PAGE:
Pentagon launches effort to assess crypto’s threat to national security
“The current program here is to map the cryptocurrency universe in detail,” Mark Flood, program manager at the agency, said in an interview with The Washington Post. Beyond tackling illicit finance, the office aims to use data to better understand the dynamics that shape traditional financial markets, where detailed information is more difficult to gather.
The deal is the latest evidence that federal agencies are stepping up their efforts to thwart rogue regimes, terrorists and other criminal actors using crypto to fund their operations.
The Treasury Department last month issued its first-ever penalties against software code to target Tornado Cash, a service that has helped North Korean hackers and others launder stolen crypto. This week, the department released a request for public input on national crypto security and illicit financial risks. Separately, the Justice Department announced this month that it was launching a nationwide network of 150 prosecutors to coordinate crypto-related investigations and prosecutions.
Flood noted that hackers affiliated with the North Korean government have carried out digital heists earning billions of dollars for the regime’s weapons program. And the Ukrainian government reported Russian attacks on its financial industry just before the invasion this spring.
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“We just need to recognize that the financial sector can be a component of modern warfare in the future, and anything we can do to strengthen and protect the American financial sector and the financial sectors of our allies is beneficial,” said Flood, a former Treasury official. who has researched systemic financial risk.
Yet governments have struggled to control cryptocurrency. The industry’s lack of regulatory safeguards has allowed it to become a parallel financial system that sophisticated criminals have found plenty of opportunities to exploit.
Inca Digital CEO Adam Zarazinski said his company’s work for DARPA will be “quite extensive.” Among other goals, the project aims to help the government understand how money flows in and out of blockchain systems, or public ledgers maintained on a distributed network of computers. It is also intended for distinguish real crypto trading from bot-driven activity and unearth crypto-based scams.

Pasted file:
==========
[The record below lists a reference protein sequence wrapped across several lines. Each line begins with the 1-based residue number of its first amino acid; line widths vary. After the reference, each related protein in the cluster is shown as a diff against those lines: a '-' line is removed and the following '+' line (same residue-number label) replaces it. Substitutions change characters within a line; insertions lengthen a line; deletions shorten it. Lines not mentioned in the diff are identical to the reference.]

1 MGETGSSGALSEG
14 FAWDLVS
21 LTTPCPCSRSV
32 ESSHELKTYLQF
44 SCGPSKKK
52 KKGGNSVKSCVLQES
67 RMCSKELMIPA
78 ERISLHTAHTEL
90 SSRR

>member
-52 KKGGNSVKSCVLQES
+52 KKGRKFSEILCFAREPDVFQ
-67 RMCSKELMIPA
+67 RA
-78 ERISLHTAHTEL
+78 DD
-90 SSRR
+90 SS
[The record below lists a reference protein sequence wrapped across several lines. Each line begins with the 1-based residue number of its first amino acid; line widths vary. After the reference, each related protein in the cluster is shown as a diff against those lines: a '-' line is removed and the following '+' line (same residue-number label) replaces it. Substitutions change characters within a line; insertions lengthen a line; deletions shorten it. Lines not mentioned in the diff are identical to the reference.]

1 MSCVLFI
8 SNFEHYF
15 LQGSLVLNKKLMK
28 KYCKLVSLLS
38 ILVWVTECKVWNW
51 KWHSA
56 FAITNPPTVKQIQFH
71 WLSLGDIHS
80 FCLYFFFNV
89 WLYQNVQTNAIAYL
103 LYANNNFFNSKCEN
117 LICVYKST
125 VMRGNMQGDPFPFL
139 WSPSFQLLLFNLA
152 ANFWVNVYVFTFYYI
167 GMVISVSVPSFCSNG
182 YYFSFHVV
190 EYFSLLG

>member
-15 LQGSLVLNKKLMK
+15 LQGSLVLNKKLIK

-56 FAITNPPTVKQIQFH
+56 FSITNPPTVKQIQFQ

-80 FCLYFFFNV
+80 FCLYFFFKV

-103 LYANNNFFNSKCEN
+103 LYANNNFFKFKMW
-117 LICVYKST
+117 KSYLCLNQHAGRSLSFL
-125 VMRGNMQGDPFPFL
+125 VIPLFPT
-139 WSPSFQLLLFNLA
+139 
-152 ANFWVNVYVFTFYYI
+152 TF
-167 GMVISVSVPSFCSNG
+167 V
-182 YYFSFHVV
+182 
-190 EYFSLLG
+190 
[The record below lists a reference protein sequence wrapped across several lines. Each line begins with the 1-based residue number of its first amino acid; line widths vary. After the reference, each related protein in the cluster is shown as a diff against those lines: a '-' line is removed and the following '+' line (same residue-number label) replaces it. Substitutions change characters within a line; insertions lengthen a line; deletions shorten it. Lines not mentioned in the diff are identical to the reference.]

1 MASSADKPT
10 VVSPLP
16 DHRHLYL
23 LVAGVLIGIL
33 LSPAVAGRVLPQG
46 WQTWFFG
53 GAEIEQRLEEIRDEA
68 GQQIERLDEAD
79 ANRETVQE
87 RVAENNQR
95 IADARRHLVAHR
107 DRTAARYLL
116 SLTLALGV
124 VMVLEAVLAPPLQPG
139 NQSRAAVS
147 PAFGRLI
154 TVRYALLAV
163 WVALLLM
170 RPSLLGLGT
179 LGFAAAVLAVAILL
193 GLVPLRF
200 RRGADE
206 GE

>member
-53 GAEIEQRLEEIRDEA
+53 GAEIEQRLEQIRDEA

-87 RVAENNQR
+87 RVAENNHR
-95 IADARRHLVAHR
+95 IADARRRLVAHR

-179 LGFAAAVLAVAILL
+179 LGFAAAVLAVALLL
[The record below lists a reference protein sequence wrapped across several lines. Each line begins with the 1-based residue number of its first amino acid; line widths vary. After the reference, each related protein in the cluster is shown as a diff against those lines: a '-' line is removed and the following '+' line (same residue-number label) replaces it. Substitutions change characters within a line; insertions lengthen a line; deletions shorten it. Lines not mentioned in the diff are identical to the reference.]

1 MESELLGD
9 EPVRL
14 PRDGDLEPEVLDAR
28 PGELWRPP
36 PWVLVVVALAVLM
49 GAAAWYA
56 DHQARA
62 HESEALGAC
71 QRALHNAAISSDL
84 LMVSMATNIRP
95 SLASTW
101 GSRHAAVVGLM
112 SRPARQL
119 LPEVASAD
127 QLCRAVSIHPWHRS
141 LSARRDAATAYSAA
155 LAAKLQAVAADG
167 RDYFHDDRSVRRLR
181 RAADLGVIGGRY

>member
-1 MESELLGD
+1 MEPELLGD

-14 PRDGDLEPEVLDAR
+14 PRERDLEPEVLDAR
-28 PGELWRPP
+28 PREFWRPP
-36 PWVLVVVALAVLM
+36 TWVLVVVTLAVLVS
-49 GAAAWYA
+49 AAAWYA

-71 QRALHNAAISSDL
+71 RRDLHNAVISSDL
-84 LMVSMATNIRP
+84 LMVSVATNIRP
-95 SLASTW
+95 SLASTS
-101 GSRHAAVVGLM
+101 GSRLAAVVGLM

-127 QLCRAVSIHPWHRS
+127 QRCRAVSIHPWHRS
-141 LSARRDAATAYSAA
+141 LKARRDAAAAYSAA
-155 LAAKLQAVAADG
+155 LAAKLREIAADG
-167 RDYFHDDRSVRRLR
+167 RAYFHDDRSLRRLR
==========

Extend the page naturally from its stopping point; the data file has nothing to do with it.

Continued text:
“There’s a lot of concern about crypto scams right now,” said Zarazinski, an Air Force veteran who also worked in criminal intelligence for Interpol. He said the masterminds of the schemes are often “well-organized transnational criminal networks, often explicitly supported by adversarial countries or given tacit approval to carry out these operations, and billions of dollars are stolen from Americans and Europeans.” .
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The project is not DARPA’s first foray into blockchain technology. The agency published a report in June ordered from the cybersecurity company Trail of Bits which found blockchains frequently contain vulnerabilities that compromise their security claims. But Flood said the agency’s goal with its latest project is not to track individual crypto users. “DARPA is not engaged in surveillance,” he said. “I will emphasize that we are careful in this research not to involve ourselves with personally identifiable information.”
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